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    Neuroblastoma Treatment (PDQ®): Treatment - Patient Information [NCI] - Treatment Option Overview

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    Radiation therapy

    Radiation therapy is a cancer treatment that uses high-energy x-rays or other types of radiation to kill cancer cells or keep them from growing. There are two types of radiation therapy. External radiation therapy uses a machine outside the body to send radiation toward the cancer. Internal radiation therapy uses a radioactive substance sealed in needles, seeds, wires, or catheters that are placed directly into or near the cancer.

    The way the radiation therapy is given depends on the type and stage of the cancer being treated. External radiation therapy is used to treat neuroblastoma.

    High-risk neuroblastoma that comes back after initial treatment is sometimes treated with mIBG (radioactive iodine therapy). Radioactive iodine is given through an intravenous (IV) line and enters the bloodstream which carries radiation directly to tumor cells. Radioactive iodine collects in neuroblastoma cells and kills them with the radiation that is given off.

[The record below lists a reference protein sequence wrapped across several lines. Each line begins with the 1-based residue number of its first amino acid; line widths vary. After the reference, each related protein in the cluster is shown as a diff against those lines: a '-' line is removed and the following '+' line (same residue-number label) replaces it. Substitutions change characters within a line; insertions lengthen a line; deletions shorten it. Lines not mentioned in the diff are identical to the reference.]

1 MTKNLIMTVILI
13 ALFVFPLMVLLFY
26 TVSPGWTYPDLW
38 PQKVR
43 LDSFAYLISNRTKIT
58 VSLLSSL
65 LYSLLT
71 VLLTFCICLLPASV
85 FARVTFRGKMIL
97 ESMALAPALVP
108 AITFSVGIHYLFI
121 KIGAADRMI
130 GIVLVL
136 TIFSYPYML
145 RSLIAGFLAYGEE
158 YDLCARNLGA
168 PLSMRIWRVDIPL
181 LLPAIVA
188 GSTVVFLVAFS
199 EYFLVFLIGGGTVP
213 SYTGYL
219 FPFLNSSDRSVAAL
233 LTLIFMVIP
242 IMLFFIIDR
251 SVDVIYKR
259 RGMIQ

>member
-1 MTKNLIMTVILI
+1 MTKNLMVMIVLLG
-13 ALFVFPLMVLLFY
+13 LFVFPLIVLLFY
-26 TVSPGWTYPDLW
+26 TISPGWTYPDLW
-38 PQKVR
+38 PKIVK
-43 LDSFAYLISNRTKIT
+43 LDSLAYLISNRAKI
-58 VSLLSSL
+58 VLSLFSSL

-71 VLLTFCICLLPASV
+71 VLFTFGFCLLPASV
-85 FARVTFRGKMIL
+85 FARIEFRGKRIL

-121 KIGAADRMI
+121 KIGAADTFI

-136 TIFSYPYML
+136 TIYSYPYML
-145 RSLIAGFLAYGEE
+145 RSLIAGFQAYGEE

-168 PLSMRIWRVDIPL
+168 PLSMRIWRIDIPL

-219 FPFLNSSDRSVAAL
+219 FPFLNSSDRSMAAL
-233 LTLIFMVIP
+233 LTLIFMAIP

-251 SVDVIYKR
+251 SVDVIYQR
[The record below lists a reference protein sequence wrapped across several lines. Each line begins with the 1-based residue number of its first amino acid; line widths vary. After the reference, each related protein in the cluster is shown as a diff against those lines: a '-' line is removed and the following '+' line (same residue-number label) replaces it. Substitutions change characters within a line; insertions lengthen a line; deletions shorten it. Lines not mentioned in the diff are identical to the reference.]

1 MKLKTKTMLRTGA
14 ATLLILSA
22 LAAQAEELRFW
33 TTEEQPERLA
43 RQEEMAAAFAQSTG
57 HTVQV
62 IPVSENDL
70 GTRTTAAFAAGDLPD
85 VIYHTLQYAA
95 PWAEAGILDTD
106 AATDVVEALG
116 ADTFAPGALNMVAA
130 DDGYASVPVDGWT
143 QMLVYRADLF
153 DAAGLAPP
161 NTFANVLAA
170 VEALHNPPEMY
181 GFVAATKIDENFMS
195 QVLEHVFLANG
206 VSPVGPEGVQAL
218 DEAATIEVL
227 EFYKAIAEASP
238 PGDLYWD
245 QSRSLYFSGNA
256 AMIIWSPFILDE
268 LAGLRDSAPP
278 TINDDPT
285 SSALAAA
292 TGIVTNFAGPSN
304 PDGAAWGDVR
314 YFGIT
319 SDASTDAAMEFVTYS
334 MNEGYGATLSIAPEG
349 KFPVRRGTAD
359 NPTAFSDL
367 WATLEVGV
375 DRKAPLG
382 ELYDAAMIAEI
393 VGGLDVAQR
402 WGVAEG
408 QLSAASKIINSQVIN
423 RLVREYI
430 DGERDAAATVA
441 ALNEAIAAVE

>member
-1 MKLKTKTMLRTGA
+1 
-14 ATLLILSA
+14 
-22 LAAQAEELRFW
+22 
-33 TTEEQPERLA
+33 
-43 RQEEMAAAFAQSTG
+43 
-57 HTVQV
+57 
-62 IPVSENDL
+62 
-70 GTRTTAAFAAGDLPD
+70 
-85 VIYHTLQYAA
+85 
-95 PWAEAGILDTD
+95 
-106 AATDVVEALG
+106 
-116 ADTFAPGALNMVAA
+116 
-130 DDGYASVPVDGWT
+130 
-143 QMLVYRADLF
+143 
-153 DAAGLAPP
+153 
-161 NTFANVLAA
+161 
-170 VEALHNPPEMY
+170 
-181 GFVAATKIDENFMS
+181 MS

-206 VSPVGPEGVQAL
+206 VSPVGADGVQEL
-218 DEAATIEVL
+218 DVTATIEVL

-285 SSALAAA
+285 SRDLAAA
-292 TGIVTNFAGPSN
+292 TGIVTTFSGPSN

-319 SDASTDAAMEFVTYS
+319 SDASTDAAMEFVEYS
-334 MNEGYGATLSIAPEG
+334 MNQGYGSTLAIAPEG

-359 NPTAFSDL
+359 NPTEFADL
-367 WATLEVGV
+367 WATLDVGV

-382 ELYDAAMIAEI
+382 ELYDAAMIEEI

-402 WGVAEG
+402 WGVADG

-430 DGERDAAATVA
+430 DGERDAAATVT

Chemotherapy

    Chemotherapy is a cancer treatment that uses drugs to stop the growth of cancer cells, either by killing the cells or by stopping them from dividing. When chemotherapy is taken by mouth or injected into a vein or muscle, the drugs enter the bloodstream and can reach cancer cells throughout the body (systemic chemotherapy). When chemotherapy is placed directly into the cerebrospinal fluid, an organ, or a body cavity such as the abdomen, the drugs mainly affect cancer cells in those areas (regional chemotherapy). The way the chemotherapy is given depends on the type and stage of the cancer being treated.

    The use of two or more anticancer drugs is called combination chemotherapy.

    See Drugs Approved for Neuroblastoma for more information.

    High-dose chemotherapy and radiation therapy with stem cell rescue

    High-dose chemotherapy and radiation therapy with stem cell rescue is a way of giving high doses of chemotherapy and radiation therapy and replacing blood -forming cells destroyed by cancer treatment for high-risk neuroblastoma. Stem cells (immature blood cells) are removed from the blood or bone marrow of the patient and are frozen and stored. After chemotherapy and radiation therapy are completed, the stored stem cells are thawed and given back to the patient through an infusion. These reinfused stem cells grow into (and restore) the body's blood cells.

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